Jottings from Jacquelin

Musings on travel adventures.

Monday, October 16, 2006

Italy Jot #4, September

Because I didn't have a place to stay in Milan in September, I went on vacation--the homeless take to the roads!

Since everyone thinks living in Europe is like being on vacation anyway, I've entitled this trip: "The Vacation from My Vacation." I must admit I started out rather reluctantly. I never went on vacation before because I had no place to live! But, as it turned out, the trip was absolutely magnificent.

I started out on the coast of Liguria, stopping in little towns--first Camogli, a cutesy-poo fishing village, and then Santa Margherita Ligure, a beautiful waterfront town. I then went down the coast and stayed in Levanto, right on the beach. From this point on, the kind of luck I have when I travel (that I wish I had all the time) started kicking in.

The next day, I did the “Cinque Terre" on foot. These are five, seaside towns linked by a cliff-side trail that sort of looks like Big Sur in California. The views from this rather strenuous trail are breathtaking.

Five minutes into the hike, I came to a locked, chain link gate that blocked the rest of the trail. A large sign said: “Caution. Do Not Proceed. Dangerous Road Ahead.” As I stood there considering the options to get around it--climbing up sheer rock face on one side or stepping off the cliff edge while hanging on to the gate for dear life--a very lively Italian couple in their early 5Os arrived on the scene. They were avid hikers and, after a few minutes of discussion, we chose the cliff hanging option to get past the gate. After this bonding experience, we spent the rest of the day together going from town to town.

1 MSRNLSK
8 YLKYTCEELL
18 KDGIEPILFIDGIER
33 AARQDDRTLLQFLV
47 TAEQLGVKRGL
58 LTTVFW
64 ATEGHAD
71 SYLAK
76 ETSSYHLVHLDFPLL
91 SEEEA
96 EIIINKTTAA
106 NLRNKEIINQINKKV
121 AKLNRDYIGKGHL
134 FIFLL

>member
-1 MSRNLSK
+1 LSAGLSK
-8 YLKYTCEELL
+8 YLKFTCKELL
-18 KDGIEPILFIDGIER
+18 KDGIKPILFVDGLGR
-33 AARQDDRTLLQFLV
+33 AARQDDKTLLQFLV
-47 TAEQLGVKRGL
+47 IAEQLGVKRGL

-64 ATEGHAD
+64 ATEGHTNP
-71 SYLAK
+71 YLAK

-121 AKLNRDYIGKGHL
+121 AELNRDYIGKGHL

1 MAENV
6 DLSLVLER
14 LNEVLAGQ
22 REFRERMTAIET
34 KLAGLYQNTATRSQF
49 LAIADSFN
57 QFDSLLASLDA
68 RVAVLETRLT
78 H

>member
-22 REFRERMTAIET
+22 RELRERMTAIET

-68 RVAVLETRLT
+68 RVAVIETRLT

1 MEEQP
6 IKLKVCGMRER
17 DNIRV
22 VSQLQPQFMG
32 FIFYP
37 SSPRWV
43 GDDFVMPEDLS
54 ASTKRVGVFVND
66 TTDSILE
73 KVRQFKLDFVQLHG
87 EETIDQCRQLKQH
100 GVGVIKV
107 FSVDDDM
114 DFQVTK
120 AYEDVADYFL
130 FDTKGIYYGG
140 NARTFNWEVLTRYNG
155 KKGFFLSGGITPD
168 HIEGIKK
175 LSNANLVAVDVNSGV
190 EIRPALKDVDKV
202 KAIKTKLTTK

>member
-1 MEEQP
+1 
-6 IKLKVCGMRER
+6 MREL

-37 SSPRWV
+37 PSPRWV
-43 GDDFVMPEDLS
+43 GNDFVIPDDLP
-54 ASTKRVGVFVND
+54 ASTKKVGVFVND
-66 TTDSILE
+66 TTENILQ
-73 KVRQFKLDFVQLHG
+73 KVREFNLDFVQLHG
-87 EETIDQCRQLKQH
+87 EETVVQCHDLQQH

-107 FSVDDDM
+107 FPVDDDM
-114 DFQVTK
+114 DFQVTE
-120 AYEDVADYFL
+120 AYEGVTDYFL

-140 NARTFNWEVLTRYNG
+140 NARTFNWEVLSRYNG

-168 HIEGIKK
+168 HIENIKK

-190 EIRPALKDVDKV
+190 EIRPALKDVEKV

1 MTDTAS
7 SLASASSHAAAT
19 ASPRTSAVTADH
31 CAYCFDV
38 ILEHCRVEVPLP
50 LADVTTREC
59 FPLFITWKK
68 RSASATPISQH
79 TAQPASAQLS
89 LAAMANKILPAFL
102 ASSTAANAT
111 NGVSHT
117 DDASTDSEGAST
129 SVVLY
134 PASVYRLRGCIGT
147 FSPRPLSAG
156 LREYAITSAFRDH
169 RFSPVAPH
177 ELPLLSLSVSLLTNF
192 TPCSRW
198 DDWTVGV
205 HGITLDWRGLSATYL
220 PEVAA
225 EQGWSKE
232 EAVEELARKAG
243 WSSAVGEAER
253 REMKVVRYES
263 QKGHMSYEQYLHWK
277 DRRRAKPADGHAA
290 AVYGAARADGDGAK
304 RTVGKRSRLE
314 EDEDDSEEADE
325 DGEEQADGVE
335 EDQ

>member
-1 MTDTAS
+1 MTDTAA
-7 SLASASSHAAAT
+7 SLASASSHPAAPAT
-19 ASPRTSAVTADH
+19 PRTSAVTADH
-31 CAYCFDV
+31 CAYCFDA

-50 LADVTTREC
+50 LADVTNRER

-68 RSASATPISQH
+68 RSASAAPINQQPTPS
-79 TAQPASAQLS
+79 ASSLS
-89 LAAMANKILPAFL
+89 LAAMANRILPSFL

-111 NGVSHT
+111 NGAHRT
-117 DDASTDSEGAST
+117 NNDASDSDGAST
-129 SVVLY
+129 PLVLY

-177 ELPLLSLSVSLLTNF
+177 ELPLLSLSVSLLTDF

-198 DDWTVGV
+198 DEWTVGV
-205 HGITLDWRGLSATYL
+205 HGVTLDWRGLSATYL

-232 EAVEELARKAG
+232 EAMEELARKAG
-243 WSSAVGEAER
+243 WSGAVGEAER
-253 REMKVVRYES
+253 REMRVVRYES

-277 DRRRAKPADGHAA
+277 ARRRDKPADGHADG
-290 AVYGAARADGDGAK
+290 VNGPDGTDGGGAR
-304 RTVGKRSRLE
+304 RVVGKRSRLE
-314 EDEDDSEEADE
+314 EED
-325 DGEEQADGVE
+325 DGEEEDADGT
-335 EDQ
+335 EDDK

As far as l was concerned, the “dangerous road ahead” was the safest part of the trip. The path was wide and there was a safety fence and sometimes a stone wall on the cliff side. The rest of the trail--not considered dangerous--was absolutely hair raising.

The path was just a stone ledge, not more than a foot wide. The views out to sea were truly spectacular but I spent most of the time looking at my feet for fear of falling off the edge. The trail zigzagged back and forth and up and down the 400-foot‑high cliff.

Each segment, between towns, took about an hour and a half to two hours. Maybe these towns wouldn't have seemed so special on the open road. But after risking life and limb to reach them, they appeared awfully quaint and charming!

The next day, I headed off to the legendary island of Elba. On the train, a little 92-year-old man sat down next to me. He kept talking to me in his Elba dialect. Even though my Italian was pretty good by then, I told him I couldn’t understand what he was saying. “You look smart, so just keep listening; you’ll figure it out,” was his reply. Since he was from Elba, he guided me through the train-to-ferry process and insisted I come to his part of the island. (In fairy tales, the good witch often appears in another form such as an old hag. Thinking he might be a good witch in disguise, I went along.)